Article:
#sharethenuts shows the community roots of crowdfunding

Cutting out the middle man allows for revolutionary campaigns.

Alternative finance is a world of two sides. On one hand, there’s the spreadsheets, the vital tens and hundreds that keep our economy ticking over; but on the other, there’s a community spirit that argues connecting people directly with businesses can have an overwhelmingly positive social impact. At rebuildingsociety.com, we believe the directness that the industry provides enables people to make better decisions about how to spend and raise money.

This is no more visible than in the motives behind a GoFundMe campaign launched by an Oklahoma restaurant owner. This week, Ashley Jiron’s note to a person without shelter went viral on social networks, and prompted the launch of a crowdfunding campaign allowing people to pay in advance for the meals of homeless people.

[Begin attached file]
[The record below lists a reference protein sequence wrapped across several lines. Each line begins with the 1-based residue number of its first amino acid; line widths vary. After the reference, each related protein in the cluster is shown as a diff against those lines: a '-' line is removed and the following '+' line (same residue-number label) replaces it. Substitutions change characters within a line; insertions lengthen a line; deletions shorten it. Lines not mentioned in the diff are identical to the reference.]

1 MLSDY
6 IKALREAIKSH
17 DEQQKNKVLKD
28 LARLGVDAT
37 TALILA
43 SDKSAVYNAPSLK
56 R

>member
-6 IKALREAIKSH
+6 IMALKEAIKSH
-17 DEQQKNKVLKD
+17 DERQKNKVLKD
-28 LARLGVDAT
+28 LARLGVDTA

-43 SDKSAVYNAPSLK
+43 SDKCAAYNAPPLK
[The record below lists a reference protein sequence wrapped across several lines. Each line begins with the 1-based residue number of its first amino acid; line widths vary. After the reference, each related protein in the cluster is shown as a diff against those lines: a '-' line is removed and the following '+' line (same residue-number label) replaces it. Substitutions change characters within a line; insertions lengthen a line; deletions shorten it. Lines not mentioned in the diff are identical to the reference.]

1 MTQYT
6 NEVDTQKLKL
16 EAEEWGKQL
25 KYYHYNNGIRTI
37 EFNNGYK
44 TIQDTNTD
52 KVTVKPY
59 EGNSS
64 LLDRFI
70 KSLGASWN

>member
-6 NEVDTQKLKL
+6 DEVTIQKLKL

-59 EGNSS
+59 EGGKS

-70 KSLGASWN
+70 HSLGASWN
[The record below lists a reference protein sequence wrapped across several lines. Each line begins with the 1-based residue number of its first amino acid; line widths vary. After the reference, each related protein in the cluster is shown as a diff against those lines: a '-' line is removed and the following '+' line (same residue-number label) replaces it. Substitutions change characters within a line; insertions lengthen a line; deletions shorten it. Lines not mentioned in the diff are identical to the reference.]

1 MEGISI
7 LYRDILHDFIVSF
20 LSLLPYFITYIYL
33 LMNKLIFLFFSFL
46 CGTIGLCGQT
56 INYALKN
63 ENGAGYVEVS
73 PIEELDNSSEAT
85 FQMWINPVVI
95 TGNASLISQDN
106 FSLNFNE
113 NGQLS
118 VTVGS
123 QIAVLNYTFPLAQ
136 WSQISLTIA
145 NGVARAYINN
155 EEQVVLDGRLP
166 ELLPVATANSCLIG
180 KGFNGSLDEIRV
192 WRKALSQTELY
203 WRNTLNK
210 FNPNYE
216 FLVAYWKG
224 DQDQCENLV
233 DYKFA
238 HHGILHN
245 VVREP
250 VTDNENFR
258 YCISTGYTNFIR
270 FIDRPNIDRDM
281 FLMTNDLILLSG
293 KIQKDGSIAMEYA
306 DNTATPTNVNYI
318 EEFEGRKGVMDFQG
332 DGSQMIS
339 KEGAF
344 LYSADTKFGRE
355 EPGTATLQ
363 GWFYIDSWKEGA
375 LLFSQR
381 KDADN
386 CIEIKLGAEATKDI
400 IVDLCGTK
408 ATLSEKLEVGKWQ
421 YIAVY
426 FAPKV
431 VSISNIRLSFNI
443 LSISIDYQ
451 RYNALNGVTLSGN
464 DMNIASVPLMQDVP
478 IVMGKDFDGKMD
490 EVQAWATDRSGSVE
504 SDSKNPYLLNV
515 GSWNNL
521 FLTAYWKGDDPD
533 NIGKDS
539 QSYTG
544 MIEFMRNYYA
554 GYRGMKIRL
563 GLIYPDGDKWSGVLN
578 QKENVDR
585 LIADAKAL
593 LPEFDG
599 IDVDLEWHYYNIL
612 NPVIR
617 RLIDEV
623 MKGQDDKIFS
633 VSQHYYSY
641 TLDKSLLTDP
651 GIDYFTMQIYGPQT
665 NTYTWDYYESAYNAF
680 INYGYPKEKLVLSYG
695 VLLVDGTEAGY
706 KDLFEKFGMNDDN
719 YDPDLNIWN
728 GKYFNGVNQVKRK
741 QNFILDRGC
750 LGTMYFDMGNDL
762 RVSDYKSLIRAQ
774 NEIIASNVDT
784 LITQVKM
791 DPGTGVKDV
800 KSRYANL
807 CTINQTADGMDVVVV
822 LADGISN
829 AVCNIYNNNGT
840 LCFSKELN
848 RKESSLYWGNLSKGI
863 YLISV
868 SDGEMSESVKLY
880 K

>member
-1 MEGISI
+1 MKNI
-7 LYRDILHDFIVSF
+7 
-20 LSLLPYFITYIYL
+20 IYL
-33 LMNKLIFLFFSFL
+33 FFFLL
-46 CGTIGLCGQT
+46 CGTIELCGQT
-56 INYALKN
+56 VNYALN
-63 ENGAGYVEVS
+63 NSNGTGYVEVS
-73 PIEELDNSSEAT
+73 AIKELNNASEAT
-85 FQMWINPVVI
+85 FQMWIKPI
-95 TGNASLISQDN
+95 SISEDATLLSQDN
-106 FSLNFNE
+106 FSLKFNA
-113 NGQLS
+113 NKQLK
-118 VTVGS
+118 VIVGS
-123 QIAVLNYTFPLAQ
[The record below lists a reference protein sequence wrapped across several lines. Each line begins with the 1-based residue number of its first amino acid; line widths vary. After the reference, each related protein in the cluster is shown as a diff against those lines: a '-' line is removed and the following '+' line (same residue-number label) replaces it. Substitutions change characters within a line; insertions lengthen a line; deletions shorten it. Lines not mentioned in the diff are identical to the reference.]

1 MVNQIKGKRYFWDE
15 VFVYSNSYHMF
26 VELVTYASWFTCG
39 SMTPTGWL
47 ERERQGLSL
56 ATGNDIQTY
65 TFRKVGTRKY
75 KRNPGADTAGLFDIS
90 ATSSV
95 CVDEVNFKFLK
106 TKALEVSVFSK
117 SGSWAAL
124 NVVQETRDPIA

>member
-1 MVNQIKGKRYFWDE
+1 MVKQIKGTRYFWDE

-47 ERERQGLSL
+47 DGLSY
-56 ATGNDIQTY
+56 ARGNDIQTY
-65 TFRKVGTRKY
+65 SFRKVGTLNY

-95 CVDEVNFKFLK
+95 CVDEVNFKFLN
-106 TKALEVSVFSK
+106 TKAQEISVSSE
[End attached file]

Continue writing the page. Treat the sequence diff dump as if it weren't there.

Crowdfunding takes a lot of different forms across a broad variety of landscapes – from music to business, and from art to altruism. Since the emergence of Kickstarter, the sector has exploded, and it’s an intuitive idea for people to pick up – rather than having all the middle men, all we need is the technology to connect people, and good ideas. It’s just a case of connecting up supply and demand.

Whether it’s fans funding artistic projects through a rewards-based system, investors putting their faith in start-ups on equity crowdfunding platforms, or lenders supporting the growth of excellent businesses like here on rebuildingsociety.com – the disintermediation of markets like these gives individual people the opportunity to pick how they want to invest their money. “Investment,” apparently, can mean all manner of things.

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